Area of Law: Tax Law
Answer # 200
Audits by CRARegion: Ontario Answer # 200
If you are audited, your tax return will be reviewed and your records will be examined. Canada Revenue Agency may determine that you owe more or less tax for that year. Most audits are not criminal investigations but are done to determine whether the taxpayer paid enough tax.
In extreme cases, CRA’s Criminal Investigations Program (CIP) will investigate if a taxpayer has been intentionally evading taxes, which may result in prosecution similar to a criminal prosecution.
If CRA is going to audit you or your business, they will contact you by mail, telephone, or by both to start the audit process. You will be told the date and time of the audit and where it will be located. Because there are many fraudsters purporting to be calling from CRA, it is best not to give any personal information over the telephone, including your SIN. Simply ask the person on the telephone to mail you their request to the last known address they have on file for you. If it is really CRA calling they will comply. If the person calling tries to bully you or threaten you, simply hang up.
If you are being audited, it is advisable to consult a lawyer or an accountant about your rights and the process before you meet with the auditor. It is also a good idea to have a copy of all of the documents an auditor will look at, as they sometimes take away documents, and documents also get lost during an audit process.
While an audit normally takes place at a person’s personal residence, place of business, or their lawyer’s or other representative’s office, in some circumstances, it may take place at a CRA office. Also, in simple desk audits, the documents requested are faxed or mailed to CRA and an in-person meeting is not required.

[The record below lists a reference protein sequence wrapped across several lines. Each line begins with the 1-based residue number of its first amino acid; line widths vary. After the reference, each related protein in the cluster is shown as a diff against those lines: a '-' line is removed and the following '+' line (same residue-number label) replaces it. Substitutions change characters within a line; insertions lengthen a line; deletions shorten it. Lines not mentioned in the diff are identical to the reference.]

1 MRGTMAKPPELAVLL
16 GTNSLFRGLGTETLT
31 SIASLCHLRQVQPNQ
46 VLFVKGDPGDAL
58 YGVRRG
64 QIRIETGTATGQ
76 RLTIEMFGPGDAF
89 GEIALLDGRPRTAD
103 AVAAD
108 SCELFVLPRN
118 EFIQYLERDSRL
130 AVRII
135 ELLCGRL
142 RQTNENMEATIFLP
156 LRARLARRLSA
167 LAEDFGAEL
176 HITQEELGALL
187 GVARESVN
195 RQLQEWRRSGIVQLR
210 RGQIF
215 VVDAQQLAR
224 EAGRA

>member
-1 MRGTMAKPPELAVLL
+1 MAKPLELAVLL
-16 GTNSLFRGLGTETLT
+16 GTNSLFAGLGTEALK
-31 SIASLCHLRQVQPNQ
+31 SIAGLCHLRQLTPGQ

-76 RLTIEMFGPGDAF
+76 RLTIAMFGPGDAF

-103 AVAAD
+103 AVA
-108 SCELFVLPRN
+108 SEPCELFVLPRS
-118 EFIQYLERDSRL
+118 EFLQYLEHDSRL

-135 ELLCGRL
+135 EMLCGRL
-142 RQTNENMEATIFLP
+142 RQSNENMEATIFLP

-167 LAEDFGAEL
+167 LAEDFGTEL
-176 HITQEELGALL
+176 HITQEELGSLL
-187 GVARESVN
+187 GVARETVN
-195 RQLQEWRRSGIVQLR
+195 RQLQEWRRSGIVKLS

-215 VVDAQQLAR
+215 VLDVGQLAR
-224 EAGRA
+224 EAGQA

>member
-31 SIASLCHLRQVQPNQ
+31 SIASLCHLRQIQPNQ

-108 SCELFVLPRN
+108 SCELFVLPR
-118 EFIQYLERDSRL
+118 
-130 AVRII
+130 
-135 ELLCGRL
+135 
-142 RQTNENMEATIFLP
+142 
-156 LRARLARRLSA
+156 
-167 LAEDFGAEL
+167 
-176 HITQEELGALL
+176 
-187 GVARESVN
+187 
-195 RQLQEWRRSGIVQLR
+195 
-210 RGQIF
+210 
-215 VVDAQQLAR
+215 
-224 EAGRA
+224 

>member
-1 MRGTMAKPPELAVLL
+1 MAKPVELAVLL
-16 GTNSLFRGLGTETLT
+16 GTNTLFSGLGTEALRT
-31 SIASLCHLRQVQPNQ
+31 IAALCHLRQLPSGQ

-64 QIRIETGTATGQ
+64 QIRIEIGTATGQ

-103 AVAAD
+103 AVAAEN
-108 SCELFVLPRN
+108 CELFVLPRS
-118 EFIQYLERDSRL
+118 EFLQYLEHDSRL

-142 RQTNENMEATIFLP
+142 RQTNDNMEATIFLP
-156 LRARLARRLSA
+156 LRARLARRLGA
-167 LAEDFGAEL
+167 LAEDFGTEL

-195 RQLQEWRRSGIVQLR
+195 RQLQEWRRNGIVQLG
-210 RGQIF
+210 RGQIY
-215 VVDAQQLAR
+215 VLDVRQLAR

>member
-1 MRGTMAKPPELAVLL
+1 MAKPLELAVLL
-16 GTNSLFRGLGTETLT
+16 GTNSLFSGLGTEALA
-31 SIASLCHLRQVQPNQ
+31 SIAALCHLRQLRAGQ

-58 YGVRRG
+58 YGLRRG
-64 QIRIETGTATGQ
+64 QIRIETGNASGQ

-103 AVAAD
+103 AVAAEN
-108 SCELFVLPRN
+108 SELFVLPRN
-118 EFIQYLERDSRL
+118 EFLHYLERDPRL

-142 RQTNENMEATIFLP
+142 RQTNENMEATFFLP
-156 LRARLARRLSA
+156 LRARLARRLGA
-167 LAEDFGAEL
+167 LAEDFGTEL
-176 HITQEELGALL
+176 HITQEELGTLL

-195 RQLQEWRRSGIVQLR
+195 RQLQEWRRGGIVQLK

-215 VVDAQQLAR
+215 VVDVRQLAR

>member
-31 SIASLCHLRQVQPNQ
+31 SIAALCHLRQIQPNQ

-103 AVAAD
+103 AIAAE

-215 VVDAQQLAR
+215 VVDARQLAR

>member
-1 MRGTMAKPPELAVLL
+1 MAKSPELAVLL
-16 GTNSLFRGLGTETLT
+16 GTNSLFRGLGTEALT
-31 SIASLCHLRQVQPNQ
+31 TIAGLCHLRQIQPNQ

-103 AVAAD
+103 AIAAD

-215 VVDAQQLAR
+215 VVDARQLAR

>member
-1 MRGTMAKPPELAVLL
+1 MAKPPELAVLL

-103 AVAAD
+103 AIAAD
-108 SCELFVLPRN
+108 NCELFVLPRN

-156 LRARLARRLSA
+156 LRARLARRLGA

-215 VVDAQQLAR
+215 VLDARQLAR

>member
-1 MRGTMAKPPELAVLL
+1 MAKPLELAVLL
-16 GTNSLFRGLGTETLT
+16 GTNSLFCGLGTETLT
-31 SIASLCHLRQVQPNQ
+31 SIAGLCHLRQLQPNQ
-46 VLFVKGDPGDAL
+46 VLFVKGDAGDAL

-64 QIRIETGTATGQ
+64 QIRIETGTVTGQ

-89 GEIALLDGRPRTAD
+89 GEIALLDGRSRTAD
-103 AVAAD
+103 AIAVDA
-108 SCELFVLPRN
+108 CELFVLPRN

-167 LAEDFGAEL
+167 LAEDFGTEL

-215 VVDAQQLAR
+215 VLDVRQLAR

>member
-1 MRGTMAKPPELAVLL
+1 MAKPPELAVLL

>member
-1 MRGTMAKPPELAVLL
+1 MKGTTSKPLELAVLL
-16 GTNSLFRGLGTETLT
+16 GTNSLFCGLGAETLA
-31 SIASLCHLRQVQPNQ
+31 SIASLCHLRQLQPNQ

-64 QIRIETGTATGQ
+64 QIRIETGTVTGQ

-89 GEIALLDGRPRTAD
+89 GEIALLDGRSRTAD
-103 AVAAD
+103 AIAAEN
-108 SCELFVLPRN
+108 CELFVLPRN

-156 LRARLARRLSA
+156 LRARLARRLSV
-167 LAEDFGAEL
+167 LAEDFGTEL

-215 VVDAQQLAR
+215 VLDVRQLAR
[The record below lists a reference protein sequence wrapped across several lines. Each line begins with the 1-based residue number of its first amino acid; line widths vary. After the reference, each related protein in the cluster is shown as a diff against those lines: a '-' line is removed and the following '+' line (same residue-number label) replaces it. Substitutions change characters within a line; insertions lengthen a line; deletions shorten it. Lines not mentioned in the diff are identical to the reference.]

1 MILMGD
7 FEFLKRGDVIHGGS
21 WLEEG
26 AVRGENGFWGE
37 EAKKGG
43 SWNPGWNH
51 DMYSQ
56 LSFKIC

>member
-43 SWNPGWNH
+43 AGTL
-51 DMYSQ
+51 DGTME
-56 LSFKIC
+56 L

What does an auditor review?
The auditor will review your income tax return, and will usually want to see bank account statements, original receipts, your books or records, and financial statements from your business.
The auditor has the legal authority to inspect any documents that relate to the tax return being reviewed. This can include:
- Previous tax returns filed;
- Credit bureau searches;
- Personal records, such as mortgage documents and credit card statements; and
- Personal or business records of other businesses or individuals, including family members.
The auditor also has the authority to enter a business premises without a warrant and require the owner or manager to provide reasonable assistance. However, an auditor does not have the authority to enter your home unless you agree to it or the auditor gets a warrant from a judge.
What happens after the audit?
After an auditor completes his or her examination, they will usually decide one of two things.
If your previous tax assessment was correct and nothing has to be done, the audit is closed and you will be sent a completion letter.
In most cases CRA will find errors that require you to pay them more in taxes. If the auditor finds that there were errors in your return, the auditor will usually first give you a chance to provide further information that might explain the situation before finalizing the audit. If the auditor finds that your tax return was incorrect, you will usually receive a Notice of Assessment or Reassessment which corrects the tax return and shows if there is any tax money owing. In rare cases it is possible for the Assessment or Reassessment to find that CRA owes the taxpayer money.
If you are found to owe more tax than you thought or if you are charged a penalty, you have the right to appeal.
How long does an audit take?
An audit can take anywhere from two weeks to several years. Time frames vary depending on many factors, such as: the state of the records; the scope of the audit; delays due to missing records; and meetings with other CRA tax specialists. In addition, although there are time limits for the taxpayer to supply CRA with further information and answers to their questions, the time limits for CRA auditors to respond are far more liberal (even as long as 12 months) and are often the cause of delays.
For general information, contact Canada Revenue Agency.
For help filing your tax returns, contact H&R Block.
For legal advice and assistance with a CRA tax dispute, or other tax issues, contact our preferred Tax lawyers and see who’s right for you:
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